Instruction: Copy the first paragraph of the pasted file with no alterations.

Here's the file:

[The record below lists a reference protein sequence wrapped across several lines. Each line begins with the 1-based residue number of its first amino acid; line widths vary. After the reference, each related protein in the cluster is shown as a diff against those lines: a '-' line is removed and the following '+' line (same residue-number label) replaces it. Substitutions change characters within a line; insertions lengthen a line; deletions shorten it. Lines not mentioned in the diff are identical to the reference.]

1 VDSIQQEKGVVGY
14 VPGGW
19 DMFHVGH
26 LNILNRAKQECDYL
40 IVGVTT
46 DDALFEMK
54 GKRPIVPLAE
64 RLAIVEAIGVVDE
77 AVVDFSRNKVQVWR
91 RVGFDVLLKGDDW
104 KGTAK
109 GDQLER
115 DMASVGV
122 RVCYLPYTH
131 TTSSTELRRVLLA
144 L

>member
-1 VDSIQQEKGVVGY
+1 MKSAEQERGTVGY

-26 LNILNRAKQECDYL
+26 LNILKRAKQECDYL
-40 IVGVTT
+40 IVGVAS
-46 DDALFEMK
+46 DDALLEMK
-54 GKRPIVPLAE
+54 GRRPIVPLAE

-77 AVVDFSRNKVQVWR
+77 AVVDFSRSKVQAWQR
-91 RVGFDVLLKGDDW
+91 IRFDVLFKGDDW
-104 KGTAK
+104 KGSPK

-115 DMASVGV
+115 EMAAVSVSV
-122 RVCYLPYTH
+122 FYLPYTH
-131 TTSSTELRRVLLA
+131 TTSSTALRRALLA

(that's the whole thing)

[The record below lists a reference protein sequence wrapped across several lines. Each line begins with the 1-based residue number of its first amino acid; line widths vary. After the reference, each related protein in the cluster is shown as a diff against those lines: a '-' line is removed and the following '+' line (same residue-number label) replaces it. Substitutions change characters within a line; insertions lengthen a line; deletions shorten it. Lines not mentioned in the diff are identical to the reference.]